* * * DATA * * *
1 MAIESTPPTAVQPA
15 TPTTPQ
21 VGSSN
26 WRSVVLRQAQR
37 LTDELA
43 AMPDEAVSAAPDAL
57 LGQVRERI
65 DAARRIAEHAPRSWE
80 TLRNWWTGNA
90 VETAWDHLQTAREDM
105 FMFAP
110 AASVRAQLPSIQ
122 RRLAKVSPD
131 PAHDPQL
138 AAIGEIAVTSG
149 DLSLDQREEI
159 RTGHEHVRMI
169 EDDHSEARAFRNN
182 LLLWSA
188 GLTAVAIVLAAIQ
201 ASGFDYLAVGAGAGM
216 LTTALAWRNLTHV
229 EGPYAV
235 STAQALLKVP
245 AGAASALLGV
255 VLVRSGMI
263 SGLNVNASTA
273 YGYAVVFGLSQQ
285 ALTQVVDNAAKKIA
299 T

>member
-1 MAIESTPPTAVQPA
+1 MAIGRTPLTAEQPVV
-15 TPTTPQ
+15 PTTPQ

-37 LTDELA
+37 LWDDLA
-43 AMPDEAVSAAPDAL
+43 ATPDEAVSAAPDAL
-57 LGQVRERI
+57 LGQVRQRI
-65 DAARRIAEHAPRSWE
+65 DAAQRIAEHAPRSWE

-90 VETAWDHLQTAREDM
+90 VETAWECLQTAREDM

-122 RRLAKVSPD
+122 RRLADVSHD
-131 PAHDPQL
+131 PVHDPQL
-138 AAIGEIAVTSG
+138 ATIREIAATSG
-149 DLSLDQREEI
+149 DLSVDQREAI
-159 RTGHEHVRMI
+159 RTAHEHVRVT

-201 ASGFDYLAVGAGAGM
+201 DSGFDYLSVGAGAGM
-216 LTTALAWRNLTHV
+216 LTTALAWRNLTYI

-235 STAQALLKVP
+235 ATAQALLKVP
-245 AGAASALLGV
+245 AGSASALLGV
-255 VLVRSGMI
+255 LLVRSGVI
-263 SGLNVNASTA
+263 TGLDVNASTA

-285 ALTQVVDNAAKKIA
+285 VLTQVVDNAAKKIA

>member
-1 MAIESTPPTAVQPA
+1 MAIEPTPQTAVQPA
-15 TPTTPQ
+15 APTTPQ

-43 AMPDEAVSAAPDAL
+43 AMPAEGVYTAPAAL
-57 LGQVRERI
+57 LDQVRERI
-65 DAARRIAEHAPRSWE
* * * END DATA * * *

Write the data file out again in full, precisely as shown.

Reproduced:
1 MAIESTPPTAVQPA
15 TPTTPQ
21 VGSSN
26 WRSVVLRQAQR
37 LTDELA
43 AMPDEAVSAAPDAL
57 LGQVRERI
65 DAARRIAEHAPRSWE
80 TLRNWWTGNA
90 VETAWDHLQTAREDM
105 FMFAP
110 AASVRAQLPSIQ
122 RRLAKVSPD
131 PAHDPQL
138 AAIGEIAVTSG
149 DLSLDQREEI
159 RTGHEHVRMI
169 EDDHSEARAFRNN
182 LLLWSA
188 GLTAVAIVLAAIQ
201 ASGFDYLAVGAGAGM
216 LTTALAWRNLTHV
229 EGPYAV
235 STAQALLKVP
245 AGAASALLGV
255 VLVRSGMI
263 SGLNVNASTA
273 YGYAVVFGLSQQ
285 ALTQVVDNAAKKIA
299 T

>member
-1 MAIESTPPTAVQPA
+1 MAIGRTPLTAEQPVV
-15 TPTTPQ
+15 PTTPQ

-37 LTDELA
+37 LWDDLA
-43 AMPDEAVSAAPDAL
+43 ATPDEAVSAAPDAL
-57 LGQVRERI
+57 LGQVRQRI
-65 DAARRIAEHAPRSWE
+65 DAAQRIAEHAPRSWE

-90 VETAWDHLQTAREDM
+90 VETAWECLQTAREDM

-122 RRLAKVSPD
+122 RRLADVSHD
-131 PAHDPQL
+131 PVHDPQL
-138 AAIGEIAVTSG
+138 ATIREIAATSG
-149 DLSLDQREEI
+149 DLSVDQREAI
-159 RTGHEHVRMI
+159 RTAHEHVRVT

-201 ASGFDYLAVGAGAGM
+201 DSGFDYLSVGAGAGM
-216 LTTALAWRNLTHV
+216 LTTALAWRNLTYI

-235 STAQALLKVP
+235 ATAQALLKVP
-245 AGAASALLGV
+245 AGSASALLGV
-255 VLVRSGMI
+255 LLVRSGVI
-263 SGLNVNASTA
+263 TGLDVNASTA

-285 ALTQVVDNAAKKIA
+285 VLTQVVDNAAKKIA

>member
-1 MAIESTPPTAVQPA
+1 MAIEPTPQTAVQPA
-15 TPTTPQ
+15 APTTPQ

-43 AMPDEAVSAAPDAL
+43 AMPAEGVYTAPAAL
-57 LGQVRERI
+57 LDQVRERI
-65 DAARRIAEHAPRSWE